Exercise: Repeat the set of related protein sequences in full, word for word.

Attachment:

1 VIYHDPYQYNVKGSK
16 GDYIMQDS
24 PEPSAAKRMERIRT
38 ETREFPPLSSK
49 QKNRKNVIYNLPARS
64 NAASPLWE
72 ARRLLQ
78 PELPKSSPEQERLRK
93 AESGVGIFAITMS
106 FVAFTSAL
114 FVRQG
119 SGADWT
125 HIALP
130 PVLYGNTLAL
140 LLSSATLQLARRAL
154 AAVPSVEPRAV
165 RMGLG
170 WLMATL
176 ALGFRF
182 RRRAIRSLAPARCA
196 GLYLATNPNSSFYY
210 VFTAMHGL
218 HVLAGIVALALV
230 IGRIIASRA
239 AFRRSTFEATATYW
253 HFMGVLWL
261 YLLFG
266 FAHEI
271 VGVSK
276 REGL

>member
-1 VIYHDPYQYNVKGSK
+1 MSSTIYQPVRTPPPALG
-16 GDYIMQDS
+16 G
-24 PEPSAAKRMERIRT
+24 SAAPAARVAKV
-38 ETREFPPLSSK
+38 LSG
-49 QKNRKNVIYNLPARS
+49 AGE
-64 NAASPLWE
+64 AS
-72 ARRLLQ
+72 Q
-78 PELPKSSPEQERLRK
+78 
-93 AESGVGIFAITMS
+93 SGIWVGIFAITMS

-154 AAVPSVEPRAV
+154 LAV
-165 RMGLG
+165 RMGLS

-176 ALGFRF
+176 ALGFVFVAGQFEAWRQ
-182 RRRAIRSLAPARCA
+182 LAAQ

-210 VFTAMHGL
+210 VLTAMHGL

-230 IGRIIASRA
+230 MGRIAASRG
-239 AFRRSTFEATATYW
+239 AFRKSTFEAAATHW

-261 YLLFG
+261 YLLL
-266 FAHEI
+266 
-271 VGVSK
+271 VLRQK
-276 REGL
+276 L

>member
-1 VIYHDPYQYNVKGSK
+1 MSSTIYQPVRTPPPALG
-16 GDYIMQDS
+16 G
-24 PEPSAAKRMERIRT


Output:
1 VIYHDPYQYNVKGSK
16 GDYIMQDS
24 PEPSAAKRMERIRT
38 ETREFPPLSSK
49 QKNRKNVIYNLPARS
64 NAASPLWE
72 ARRLLQ
78 PELPKSSPEQERLRK
93 AESGVGIFAITMS
106 FVAFTSAL
114 FVRQG
119 SGADWT
125 HIALP
130 PVLYGNTLAL
140 LLSSATLQLARRAL
154 AAVPSVEPRAV
165 RMGLG
170 WLMATL
176 ALGFRF
182 RRRAIRSLAPARCA
196 GLYLATNPNSSFYY
210 VFTAMHGL
218 HVLAGIVALALV
230 IGRIIASRA
239 AFRRSTFEATATYW
253 HFMGVLWL
261 YLLFG
266 FAHEI
271 VGVSK
276 REGL

>member
-1 VIYHDPYQYNVKGSK
+1 MSSTIYQPVRTPPPALG
-16 GDYIMQDS
+16 G
-24 PEPSAAKRMERIRT
+24 SAAPAARVAKV
-38 ETREFPPLSSK
+38 LSG
-49 QKNRKNVIYNLPARS
+49 AGE
-64 NAASPLWE
+64 AS
-72 ARRLLQ
+72 Q
-78 PELPKSSPEQERLRK
+78 
-93 AESGVGIFAITMS
+93 SGIWVGIFAITMS

-154 AAVPSVEPRAV
+154 LAV
-165 RMGLG
+165 RMGLS

-176 ALGFRF
+176 ALGFVFVAGQFEAWRQ
-182 RRRAIRSLAPARCA
+182 LAAQ

-210 VFTAMHGL
+210 VLTAMHGL

-230 IGRIIASRA
+230 MGRIAASRG
-239 AFRRSTFEATATYW
+239 AFRKSTFEAAATHW

-261 YLLFG
+261 YLLL
-266 FAHEI
+266 
-271 VGVSK
+271 VLRQK
-276 REGL
+276 L

>member
-1 VIYHDPYQYNVKGSK
+1 MSSTIYQPVRTPPPALG
-16 GDYIMQDS
+16 G
-24 PEPSAAKRMERIRT